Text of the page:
When you experience trauma, you cut off from these feelings. Very often this can result in self-harm or self-medication. Victims of trauma try to work out their relationship with their body, which they’ve lost direct sensory access to due to underactive interoceptive areas of the brain.

Studies using brain scans on clients undergoing a 20-week trauma yoga course, discovered the interoceptive regions in the brain became more active.

“Trauma researchers and neuroscientists have demonstrated that many areas of the brain are affected by trauma and are underactive in those who are traumatised.”

Trauma Sensitive Yoga

“No intervention that takes power away from the survivor can possibly foster recovery, no matter how much it appears to be in their immediate best interest”. Judith Herman

Credits and Links for further reading

There are some fantastic practitioners and resources for Trauma Sensitive Yoga around the world. I have been lucky enough to work alongside a special few of them!

I trained in Boston and qualified in Trauma Centre Trauma Sensitive Yoga. The TCTSY website is here.

It contains a wealth of great information, reading and further links.

Their mission statement reads: Trauma Center Trauma-Sensitive Yoga (TCTSY) is an empirically validated, adjunctive clinical treatment for complex trauma or chronic, treatment-resistant PTSD.

Developed at the Trauma Center in Brookline, Massachusetts, TCTSY has foundations in Trauma Theory, Attachment Theory, and Neuroscience as well as deep roots in Yoga.

I am associated with TCTSY Australia. Their site provides more great reading, and links to practitioners nationally.

You can see me on their site here, and their reading resources are well-researched, current and extensive.

A lot of the text on this page is taken from an excellent article by Azriel ReShel in June 2017, posted here.

My thanks to Azriel and all those sources listed here. I chose to reproduce sections because their words form concise and informative outlines. These are hopefully beneficial to your understanding of the benefits TSY could bring you.

How Trauma Traps Survivors in the Past, The Neuroscience of Trauma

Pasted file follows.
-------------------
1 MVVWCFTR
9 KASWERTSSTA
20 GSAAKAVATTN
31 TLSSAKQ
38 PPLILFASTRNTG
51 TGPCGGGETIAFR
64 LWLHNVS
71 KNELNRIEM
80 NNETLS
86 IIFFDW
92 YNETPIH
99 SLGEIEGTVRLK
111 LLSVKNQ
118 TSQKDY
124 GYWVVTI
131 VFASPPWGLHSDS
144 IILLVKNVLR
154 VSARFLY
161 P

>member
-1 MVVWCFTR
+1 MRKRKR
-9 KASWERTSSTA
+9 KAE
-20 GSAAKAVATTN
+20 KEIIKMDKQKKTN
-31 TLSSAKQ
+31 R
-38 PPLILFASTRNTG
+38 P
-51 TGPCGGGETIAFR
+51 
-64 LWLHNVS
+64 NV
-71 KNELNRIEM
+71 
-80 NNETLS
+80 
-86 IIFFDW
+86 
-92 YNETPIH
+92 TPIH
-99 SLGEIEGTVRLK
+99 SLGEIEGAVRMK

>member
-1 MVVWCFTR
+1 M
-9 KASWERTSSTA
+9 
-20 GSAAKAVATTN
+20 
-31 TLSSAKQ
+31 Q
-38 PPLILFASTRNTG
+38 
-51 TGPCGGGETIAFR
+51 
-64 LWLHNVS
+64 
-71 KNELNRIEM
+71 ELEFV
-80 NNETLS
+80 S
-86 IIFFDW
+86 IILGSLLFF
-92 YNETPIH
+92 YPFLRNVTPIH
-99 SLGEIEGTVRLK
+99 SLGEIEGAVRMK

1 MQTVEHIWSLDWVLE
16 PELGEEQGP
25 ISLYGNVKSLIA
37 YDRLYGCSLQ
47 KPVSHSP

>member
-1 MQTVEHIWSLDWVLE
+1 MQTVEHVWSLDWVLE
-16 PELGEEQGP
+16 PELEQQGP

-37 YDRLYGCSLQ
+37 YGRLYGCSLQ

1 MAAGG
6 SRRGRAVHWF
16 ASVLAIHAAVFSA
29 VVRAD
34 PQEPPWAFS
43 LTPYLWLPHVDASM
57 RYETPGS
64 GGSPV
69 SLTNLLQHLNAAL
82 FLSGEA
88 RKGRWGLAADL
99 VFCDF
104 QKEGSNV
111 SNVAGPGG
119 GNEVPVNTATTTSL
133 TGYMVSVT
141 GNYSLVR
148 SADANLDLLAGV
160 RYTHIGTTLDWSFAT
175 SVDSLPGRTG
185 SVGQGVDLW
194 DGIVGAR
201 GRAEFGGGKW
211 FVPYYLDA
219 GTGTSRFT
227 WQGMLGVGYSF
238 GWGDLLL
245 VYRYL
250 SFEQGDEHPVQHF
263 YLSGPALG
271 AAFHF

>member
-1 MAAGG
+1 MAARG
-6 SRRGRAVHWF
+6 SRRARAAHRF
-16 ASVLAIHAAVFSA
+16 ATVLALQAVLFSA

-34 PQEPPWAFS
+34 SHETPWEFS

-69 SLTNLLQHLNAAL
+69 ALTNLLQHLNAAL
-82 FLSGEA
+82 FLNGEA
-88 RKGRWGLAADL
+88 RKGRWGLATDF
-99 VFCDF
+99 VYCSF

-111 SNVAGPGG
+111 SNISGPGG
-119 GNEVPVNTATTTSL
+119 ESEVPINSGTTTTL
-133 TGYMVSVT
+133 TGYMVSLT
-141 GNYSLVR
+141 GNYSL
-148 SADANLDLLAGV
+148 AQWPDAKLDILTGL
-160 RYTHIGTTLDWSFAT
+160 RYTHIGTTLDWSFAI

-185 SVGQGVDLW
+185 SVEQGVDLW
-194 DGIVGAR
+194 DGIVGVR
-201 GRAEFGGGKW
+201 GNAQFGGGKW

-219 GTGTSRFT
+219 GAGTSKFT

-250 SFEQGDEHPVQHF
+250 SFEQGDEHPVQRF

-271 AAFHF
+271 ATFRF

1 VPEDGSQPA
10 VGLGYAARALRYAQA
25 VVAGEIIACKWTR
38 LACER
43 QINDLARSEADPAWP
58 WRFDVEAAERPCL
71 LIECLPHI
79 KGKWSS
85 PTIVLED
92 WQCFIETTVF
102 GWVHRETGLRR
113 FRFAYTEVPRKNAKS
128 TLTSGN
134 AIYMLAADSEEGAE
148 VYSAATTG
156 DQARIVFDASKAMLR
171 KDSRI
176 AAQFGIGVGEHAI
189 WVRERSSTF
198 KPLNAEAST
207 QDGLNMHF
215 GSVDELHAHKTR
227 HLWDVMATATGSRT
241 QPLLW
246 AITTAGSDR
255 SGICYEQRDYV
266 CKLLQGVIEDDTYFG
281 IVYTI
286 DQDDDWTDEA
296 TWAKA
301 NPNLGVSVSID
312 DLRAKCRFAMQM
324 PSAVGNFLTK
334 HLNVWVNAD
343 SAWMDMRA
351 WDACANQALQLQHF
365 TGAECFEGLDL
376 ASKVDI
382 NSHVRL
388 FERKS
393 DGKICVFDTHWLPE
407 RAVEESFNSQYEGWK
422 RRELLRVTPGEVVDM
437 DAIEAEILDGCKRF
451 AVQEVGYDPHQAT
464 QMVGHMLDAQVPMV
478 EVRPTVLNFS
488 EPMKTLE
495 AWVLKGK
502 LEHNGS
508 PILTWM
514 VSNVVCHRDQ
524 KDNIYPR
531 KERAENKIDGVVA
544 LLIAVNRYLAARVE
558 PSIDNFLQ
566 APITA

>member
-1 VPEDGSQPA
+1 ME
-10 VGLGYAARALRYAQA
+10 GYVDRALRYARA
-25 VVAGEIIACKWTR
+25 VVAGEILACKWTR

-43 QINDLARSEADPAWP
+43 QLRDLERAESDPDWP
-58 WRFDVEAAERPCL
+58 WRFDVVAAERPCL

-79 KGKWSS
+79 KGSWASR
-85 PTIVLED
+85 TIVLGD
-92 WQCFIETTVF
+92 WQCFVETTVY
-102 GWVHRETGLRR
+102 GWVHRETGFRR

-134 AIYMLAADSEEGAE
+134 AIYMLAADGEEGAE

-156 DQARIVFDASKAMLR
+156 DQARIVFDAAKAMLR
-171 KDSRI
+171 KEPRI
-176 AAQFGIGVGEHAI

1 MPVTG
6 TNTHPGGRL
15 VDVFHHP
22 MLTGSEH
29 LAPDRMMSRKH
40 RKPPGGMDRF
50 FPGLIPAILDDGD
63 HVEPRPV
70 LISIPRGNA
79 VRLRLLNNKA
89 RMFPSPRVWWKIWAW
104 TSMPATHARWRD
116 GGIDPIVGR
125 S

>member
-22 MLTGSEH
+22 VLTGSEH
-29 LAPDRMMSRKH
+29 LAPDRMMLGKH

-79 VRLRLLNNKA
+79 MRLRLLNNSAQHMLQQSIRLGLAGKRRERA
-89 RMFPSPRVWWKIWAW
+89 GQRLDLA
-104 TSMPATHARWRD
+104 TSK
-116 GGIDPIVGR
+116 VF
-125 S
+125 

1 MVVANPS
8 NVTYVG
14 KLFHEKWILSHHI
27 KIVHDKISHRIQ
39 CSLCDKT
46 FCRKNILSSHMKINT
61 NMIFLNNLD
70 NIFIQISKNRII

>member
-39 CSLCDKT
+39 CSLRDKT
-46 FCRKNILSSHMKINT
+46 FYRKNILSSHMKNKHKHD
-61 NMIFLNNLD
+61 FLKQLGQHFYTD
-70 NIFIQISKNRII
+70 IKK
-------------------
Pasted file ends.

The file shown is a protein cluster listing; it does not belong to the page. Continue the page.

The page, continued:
One of the traps of trauma is its effect on our sense of time. It has us constantly reliving a past experience as if it were in the present.

Treating trauma with traditional trauma therapy doesn’t always help a patient heal PTSD. The reason is that the story about their past trauma isn’t always the source of pain.

The present symptoms cause distress. Learning to change how our being manages these symptoms can finally bring relief.

Listen as Dr. Bessel van der Kolk, one of the world’s leading experts, shares ways that we can help patients escape the trap of trauma.

Read a description of trauma-sensitive yoga..

Here ..as an adjunct treatment for trauma and PTSD as used at the Trauma Center of Brookline, Massachusetts. Described by the authors of Overcoming Trauma through Yoga.

..Trauma Center Trauma Sensitive Yoga (TCTSY) aims to support emotion regulation, stabilization, and skill building for adults with chronic, treatment-resistant posttraumatic stress disorder (PTSD); complex PTSD; dissociative disorders; and other related emotional and behavioral problems. Read more..

New Ways Of Treating Trauma: Try Some Yoga

This is a fantastic and easy-to-read interview with one of the leaders in the field of TSY. You can also listen to the mp3 of the interview here.

Dr. Bessel van der Kolk is a psychiatrist. He has been treating people with post-traumatic stress disorder (PTSD) and other types of trauma for more than 40 years. He founded the Trauma Center in Brookline, Mass., and is author of the new book “The Body Keeps the Score: Brain, Mind, and Body in the Healing of Trauma

“Yoga was more effective than any medication… medication can be quite nice to sort of dampen some of the symptoms. But in the end, people need to own their bodies, they need to own their physical experiences. And, in order to overcome your trauma, it needs to be safe to go inside and to experience yourself.” Bessel van der Kolk

Read more at wbur.org here.